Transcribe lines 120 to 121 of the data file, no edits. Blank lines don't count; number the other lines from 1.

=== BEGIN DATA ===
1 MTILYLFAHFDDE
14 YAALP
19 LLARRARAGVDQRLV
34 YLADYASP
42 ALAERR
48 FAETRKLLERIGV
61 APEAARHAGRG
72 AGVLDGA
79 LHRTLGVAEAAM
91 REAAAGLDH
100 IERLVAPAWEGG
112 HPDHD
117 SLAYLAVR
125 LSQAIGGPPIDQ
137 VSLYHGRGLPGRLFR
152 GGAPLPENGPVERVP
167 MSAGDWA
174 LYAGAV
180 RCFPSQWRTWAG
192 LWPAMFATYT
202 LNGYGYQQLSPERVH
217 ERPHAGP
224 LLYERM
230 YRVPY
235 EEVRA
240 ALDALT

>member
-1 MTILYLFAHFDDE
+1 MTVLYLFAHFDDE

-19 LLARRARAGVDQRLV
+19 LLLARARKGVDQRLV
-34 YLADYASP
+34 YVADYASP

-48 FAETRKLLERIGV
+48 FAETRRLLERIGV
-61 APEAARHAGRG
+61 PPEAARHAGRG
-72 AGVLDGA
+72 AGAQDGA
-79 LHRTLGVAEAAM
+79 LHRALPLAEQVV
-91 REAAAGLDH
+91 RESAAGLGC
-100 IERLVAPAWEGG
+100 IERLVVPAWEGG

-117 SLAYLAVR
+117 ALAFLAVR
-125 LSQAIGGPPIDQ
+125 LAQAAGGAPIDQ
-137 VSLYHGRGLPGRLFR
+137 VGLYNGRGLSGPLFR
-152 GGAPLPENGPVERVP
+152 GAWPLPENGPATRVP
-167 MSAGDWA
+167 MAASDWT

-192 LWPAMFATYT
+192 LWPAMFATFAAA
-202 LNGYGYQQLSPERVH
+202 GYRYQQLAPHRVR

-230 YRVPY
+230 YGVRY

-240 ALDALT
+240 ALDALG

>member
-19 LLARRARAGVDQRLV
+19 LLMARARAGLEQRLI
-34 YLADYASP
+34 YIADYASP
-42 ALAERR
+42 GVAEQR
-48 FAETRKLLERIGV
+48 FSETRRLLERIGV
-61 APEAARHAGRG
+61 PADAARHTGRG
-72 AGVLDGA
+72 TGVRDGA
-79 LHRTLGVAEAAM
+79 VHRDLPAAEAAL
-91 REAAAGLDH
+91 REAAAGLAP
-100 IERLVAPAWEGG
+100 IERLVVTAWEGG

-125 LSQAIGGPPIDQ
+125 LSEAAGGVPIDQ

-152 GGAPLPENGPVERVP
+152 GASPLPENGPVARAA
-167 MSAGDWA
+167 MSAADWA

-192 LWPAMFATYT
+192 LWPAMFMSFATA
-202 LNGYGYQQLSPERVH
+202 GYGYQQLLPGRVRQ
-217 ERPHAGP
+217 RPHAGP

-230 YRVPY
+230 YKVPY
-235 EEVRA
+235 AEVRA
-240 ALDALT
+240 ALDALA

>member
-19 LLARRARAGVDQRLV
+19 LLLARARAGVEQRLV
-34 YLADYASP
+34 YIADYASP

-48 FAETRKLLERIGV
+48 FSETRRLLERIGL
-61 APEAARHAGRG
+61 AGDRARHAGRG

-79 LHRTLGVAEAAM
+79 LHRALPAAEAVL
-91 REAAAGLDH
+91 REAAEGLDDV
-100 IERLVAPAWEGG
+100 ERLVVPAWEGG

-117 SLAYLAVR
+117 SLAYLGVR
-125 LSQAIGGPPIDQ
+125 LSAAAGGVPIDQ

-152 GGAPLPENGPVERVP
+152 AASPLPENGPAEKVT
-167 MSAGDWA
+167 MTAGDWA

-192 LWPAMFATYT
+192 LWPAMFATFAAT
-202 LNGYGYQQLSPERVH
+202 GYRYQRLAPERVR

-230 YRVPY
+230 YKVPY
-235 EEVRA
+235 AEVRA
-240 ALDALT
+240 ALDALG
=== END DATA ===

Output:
-152 GGAPLPENGPVERVP
+152 AASPLPENGPAEKVT